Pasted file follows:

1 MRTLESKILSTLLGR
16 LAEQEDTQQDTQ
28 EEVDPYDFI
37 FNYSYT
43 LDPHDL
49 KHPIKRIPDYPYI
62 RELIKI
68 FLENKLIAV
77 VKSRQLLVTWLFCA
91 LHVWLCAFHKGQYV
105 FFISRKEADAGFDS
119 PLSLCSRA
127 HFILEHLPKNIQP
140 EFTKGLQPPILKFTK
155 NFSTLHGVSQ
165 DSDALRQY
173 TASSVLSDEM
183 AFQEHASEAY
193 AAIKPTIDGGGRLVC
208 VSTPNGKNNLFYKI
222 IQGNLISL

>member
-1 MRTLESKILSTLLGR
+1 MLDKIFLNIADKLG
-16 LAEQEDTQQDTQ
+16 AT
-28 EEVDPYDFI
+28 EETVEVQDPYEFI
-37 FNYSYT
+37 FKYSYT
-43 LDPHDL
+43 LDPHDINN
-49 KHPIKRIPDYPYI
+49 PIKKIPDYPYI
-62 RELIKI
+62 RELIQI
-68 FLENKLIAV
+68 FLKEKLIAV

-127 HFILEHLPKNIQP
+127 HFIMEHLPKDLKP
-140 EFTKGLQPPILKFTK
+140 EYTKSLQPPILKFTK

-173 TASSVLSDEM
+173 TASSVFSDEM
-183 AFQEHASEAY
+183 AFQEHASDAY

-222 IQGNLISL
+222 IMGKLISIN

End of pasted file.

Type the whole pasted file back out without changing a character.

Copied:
1 MRTLESKILSTLLGR
16 LAEQEDTQQDTQ
28 EEVDPYDFI
37 FNYSYT
43 LDPHDL
49 KHPIKRIPDYPYI
62 RELIKI
68 FLENKLIAV
77 VKSRQLLVTWLFCA
91 LHVWLCAFHKGQYV
105 FFISRKEADAGFDS
119 PLSLCSRA
127 HFILEHLPKNIQP
140 EFTKGLQPPILKFTK
155 NFSTLHGVSQ
165 DSDALRQY
173 TASSVLSDEM
183 AFQEHASEAY
193 AAIKPTIDGGGRLVC
208 VSTPNGKNNLFYKI
222 IQGNLISL

>member
-1 MRTLESKILSTLLGR
+1 MLDKIFLNIADKLG
-16 LAEQEDTQQDTQ
+16 AT
-28 EEVDPYDFI
+28 EETVEVQDPYEFI
-37 FNYSYT
+37 FKYSYT
-43 LDPHDL
+43 LDPHDINN
-49 KHPIKRIPDYPYI
+49 PIKKIPDYPYI
-62 RELIKI
+62 RELIQI
-68 FLENKLIAV
+68 FLKEKLIAV

-127 HFILEHLPKNIQP
+127 HFIMEHLPKDLKP
-140 EFTKGLQPPILKFTK
+140 EYTKSLQPPILKFTK

-173 TASSVLSDEM
+173 TASSVFSDEM
-183 AFQEHASEAY
+183 AFQEHASDAY

-222 IQGNLISL
+222 IMGKLISIN